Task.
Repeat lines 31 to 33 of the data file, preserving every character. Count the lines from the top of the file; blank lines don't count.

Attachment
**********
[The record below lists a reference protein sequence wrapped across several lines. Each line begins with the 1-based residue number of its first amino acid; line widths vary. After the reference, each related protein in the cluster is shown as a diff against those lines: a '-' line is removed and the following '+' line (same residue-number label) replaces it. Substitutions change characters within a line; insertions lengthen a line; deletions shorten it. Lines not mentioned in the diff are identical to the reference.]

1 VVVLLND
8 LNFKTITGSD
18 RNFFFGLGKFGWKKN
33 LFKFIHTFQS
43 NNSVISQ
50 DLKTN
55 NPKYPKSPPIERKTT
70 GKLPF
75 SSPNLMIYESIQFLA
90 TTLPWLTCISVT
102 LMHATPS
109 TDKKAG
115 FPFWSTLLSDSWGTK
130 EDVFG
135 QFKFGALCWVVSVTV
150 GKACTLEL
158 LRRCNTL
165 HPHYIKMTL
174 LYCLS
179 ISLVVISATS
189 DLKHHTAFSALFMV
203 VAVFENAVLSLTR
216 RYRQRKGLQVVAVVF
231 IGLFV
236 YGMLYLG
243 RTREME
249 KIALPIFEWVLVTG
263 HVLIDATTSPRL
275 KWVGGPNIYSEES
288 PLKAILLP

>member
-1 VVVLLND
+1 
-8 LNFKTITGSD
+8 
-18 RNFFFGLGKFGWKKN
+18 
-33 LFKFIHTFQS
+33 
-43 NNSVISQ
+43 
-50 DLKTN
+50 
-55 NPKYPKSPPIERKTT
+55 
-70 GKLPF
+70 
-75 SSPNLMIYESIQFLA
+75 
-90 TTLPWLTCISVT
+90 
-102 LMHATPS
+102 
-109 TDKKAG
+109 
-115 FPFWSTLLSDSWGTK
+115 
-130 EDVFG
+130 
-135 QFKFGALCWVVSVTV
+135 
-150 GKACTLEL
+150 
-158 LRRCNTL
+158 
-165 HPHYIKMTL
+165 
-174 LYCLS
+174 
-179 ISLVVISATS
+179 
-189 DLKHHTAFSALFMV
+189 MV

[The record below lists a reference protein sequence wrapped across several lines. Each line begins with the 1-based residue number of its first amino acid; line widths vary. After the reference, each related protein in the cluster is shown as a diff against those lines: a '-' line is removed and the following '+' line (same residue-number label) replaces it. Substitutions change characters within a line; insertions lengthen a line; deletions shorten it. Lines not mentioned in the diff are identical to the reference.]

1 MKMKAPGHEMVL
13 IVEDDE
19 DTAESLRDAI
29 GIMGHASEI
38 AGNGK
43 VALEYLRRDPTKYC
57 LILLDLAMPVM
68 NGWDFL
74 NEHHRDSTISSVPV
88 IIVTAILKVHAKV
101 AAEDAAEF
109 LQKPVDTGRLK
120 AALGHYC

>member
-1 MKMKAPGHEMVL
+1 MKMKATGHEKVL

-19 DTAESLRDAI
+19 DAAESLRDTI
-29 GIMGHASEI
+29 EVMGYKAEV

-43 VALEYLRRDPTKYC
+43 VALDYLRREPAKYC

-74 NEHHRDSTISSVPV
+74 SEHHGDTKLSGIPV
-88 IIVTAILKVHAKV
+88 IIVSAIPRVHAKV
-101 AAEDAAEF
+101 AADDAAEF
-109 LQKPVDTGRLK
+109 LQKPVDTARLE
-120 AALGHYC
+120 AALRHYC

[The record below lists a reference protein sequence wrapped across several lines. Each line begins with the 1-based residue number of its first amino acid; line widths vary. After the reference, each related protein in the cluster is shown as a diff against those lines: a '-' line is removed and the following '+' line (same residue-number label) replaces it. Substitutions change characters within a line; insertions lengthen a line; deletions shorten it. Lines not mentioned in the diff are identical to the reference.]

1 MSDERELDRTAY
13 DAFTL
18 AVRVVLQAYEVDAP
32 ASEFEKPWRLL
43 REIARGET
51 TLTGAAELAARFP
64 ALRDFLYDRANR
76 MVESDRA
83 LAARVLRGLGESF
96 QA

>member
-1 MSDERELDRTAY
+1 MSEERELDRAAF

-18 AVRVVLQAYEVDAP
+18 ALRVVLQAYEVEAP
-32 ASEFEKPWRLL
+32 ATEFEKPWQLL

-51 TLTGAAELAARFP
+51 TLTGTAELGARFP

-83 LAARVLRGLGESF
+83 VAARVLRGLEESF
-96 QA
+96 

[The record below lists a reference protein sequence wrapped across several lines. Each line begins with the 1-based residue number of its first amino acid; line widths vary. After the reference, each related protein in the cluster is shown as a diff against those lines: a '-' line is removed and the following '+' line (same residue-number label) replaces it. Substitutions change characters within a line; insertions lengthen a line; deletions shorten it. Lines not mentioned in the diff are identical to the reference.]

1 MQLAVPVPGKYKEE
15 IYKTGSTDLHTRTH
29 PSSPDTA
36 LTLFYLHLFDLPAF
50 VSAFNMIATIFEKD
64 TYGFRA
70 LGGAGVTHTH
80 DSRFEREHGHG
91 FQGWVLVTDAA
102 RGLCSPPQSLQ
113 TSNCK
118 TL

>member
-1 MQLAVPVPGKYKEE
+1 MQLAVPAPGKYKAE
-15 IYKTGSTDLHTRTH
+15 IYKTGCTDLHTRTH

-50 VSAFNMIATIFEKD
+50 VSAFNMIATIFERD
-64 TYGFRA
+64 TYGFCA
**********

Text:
288 PLKAILLP

>member
-1 VVVLLND